That the future is AI. We’re really in a machine learning world today. This concept of AI, I think is still a little bit off. We’re really headed in that direction aggressively, and COVID has put a new spin on things. It’s helped us understand that we can drive a lot of efficiencies from the current spaces we have.

There’s a lot of work from home opportunity, but it also means that our time together will be that much more precious. And how do we optimize that to approve the experience that people have in those spaces, reduce the impact on the environment, and of course also on our pocketbooks? 

Ben Hart: (17:36) That is phenomenal.

The future really is going to be an incredible world. I guess you look at the technology we have now, and we already have a lot of things that didn’t exist 20 years ago. I look at Mercury, I look at the direction you guys are going. It’s going to be really phenomenal.

It’s neat to see all of these technological advancements. Mark, If you wouldn’t mind giving us a little bit of a feel for developing and building a company here in Utah. Hopefully, you’ve had access to capital, access to talent and you mentioned the Lassonde Entrepreneur Center.

Hopefully, you’ve had a good experience growing a business here. 

Mark Pittman: (18:16) Ben, we couldn’t have started a company in a better place. From a variety of areas. It’s very fortuitous that we started the company here. One being home to the best department of transportation in the country got us off to the best start that we could have.

We have some of the best talent, lots of U of U grads if you will and others. Access to incredible talent. And, of course, we have access to a government that’s very supportive of the growth of startups and environments. So we can’t thank GOED enough for their support of Blyncsy throughout the years, you’ve really helped us accelerate our business. Being able to hire more people and drive an economic impact back to the state. But we’ve also directed capital here. Most of our investors come from the Salt Lake City Valley or from the Park City area. And we’ve really had everything that we needed to be a successful company.

It’s not just in the state, but also drives our products right into 12 other states and even internationally into Canada now. Thank you to GOED. We’d love to provide a discount code to anyone who wants to use Mercury as a reward for listening to today’s podcast. So you can use the code GOED2020 when you check out with your Mercury product. Thank GOED for that because they’ve been incredible to us and many other businesses in the state in ensuring the success and vitality of our economic development.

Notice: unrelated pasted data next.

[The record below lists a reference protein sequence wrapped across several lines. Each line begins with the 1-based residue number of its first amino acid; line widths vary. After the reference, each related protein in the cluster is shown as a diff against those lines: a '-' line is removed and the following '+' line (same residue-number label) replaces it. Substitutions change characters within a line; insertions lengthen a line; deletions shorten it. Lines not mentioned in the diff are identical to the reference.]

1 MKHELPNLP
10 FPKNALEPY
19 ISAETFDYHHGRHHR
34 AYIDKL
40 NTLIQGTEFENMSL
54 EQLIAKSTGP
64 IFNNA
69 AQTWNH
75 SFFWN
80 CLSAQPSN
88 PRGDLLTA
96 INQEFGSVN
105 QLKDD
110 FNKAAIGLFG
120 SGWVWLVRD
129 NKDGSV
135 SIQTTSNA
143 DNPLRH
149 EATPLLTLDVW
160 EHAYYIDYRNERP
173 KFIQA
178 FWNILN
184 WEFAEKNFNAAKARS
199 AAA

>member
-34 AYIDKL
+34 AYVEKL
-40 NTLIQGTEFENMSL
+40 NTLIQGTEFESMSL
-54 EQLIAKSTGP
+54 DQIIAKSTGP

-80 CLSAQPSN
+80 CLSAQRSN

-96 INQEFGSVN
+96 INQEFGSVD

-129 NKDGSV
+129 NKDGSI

Ben Hart: (19:25) We love that. We love being part of a discount code as well. That’s always a good thing. So people want to get more information on Mercury and Blyncsy. Is it just blyncsy.com? What is the website? 

Mark Pittman: (19:39) www.blyncsy.com. Blyncsy is a tricky spelling. It’s B L Y N C S Y.com. 

Ben Hart: (19:45) Perfect,Well, we are ecstatic to have you in the state of Utah. We want you to continue to grow here and to be successful here as we want with every company in this state. Blyncsy is on the cutting edge and we could not be more honored to have Blyncsy and the new product rollout for Mercury happening. We hope it’s a national and international success. And so we hope you come back often and tell us about the amazing things happening with Blyncsy. It’s been an honor to have you here with us today. Mark. Any final thoughts? 

Mark Pittman: (20:15) Well, thanks, Ben. Thanks again for having us, and thanks for all the hard work that you do for the citizens in the state of Utah and the country. We’re a driving engineer in the west and we have ripple effects across the country. The work we do and GOED is a large part of the reason we’re successful as we are as a state. 

Ben Hart: (20:30) Well, thank you, Mark. Blyncsy is one of the coolest companies you will ever get to know. Go check out their website, blyncsy.com. Thank you for spending a few minutes with us today listening to this podcast, we hope you found it beneficial. We’ll look forward to our next podcast experience. Thank you.


Thanks for listening to the Business Elevated podcast, a production of the Utah Governor’s Office of Economic Development. Listen to other episodes where you get your podcasts or at business.utah.gov.